Megachurches continue to buck the recession — nationally and in York County

According to a new survey, the nation’s megachurches continue to add worshipers and staff, thriving as though the economic tough times never happened.

It’s the same in York County, where the three biggest churches continue to show growth: Lives Changed By Christ (LCBC) in Springettsbury Township, Grace Fellowship in North Codorus Township, and Living Word Community Church in York Township.

The congregation worships during a November service at Grace Fellowship Church in North Codorus Township. (The York Daily Record file photo)

All three nondenominational churches see hundreds of worshipers for its Sunday services. Based in Manheim Township, LCBC opened its York campus last March and quickly added a third 1 p.m. service due to demand.

Just 3 percent of churches with 2,000 or more attendance surveyed by Leadership Network, a Dallas-based church think tank, said they were affected “very negatively” by the economy in recent years. Close to half – 47 percent – said they were affected “somewhat negatively,” but one-third said they were not affected at all.

The vast majority – 83 percent – of large churches expected to meet their budgets in 2012 or their current fiscal year. A majority of large churches also reported that offerings during worship services were higher last year than in 2011.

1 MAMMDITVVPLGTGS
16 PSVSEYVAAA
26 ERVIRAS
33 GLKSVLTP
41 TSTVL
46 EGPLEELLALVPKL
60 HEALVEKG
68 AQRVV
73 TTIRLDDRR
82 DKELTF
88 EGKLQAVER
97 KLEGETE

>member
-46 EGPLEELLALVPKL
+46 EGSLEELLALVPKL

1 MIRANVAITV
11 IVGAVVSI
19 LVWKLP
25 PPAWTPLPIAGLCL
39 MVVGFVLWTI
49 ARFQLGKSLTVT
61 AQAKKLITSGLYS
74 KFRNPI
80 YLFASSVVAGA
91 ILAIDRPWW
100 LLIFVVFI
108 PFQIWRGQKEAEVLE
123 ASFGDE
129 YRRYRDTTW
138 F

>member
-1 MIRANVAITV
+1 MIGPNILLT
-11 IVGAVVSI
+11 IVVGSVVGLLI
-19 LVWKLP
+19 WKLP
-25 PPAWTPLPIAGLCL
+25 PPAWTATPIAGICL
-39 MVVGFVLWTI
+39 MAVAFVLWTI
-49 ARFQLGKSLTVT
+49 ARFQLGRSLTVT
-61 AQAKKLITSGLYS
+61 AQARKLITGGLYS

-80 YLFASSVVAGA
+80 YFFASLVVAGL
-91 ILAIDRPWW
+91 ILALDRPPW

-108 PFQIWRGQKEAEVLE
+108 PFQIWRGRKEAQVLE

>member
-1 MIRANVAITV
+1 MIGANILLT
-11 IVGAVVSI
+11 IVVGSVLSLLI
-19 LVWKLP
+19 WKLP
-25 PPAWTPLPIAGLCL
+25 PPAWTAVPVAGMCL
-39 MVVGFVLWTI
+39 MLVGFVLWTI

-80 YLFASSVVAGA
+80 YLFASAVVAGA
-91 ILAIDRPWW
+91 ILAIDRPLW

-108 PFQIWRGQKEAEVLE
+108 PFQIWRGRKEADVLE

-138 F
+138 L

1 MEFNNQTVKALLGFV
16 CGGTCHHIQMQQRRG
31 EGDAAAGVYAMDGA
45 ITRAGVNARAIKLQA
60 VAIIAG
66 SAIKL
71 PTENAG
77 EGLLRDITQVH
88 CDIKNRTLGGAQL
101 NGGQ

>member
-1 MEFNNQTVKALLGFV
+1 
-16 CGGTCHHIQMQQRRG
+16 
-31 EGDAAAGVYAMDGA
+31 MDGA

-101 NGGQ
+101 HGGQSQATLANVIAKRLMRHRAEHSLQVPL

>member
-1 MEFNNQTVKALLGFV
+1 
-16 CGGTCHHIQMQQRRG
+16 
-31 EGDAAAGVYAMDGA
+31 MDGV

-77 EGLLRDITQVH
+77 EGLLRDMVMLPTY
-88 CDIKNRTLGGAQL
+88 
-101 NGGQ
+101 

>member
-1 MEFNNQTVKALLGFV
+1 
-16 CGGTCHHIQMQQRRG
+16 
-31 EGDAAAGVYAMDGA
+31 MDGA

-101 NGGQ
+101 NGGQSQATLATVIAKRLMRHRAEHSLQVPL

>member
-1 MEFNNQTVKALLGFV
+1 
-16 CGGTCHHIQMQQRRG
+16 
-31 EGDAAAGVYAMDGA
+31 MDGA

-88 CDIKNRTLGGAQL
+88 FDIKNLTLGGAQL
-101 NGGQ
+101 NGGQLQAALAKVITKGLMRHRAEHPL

I think there is likely a lot of different reasons why people are flocking to the megachurches. I had a recent discussion with a Presbyterian church leader who said she would never attend such a church because she would feel like a number.

In the next breath, she mentioned her sister attends LCBC and loves it. Another person in our group said his daughter attends LCBC and enjoys it also. Obviously the attraction is widespread.

Do you attend one of these megachurches? If so, why did you decide to worship there?

Here is the rest of the survey, as reported by the Religion News Service:

Even though some churches have ministries that provide other income, such as schools or wedding chapel rentals, an average of 96 percent of their budget comes from members’ donations.

All of the large churches reported that they receive some of their donations electronically, including online, via bank transfer or through a lobby kiosk. One in five of them receive between 31 and 60 percent of their offerings electronically.

Most megachurches surveyed spend 10 percent or more of their budget beyond their congregation on causes ranging from local soup kitchens to world missions.

Another sign of economic well-being: Most large churches report that they expect to give staff at least a 1 percent raise in the next budget cycle. Most also expect to modestly increase staff, and hardly any – just 6 percent – expect to reduce the number of staffers.

About John Hilton

I grew up in Susquehanna County, Pa. and graduated Syracuse University with a dual degree in journalism/political science in 1998. After working for nearly three years for a weekly paper in upstate New York, I came to southcentral Pennsylvania. I spent 13 years as a reporter and editor for The Sentinel in Carlisle and joined the York Daily Record as religion reporter in September 2011.
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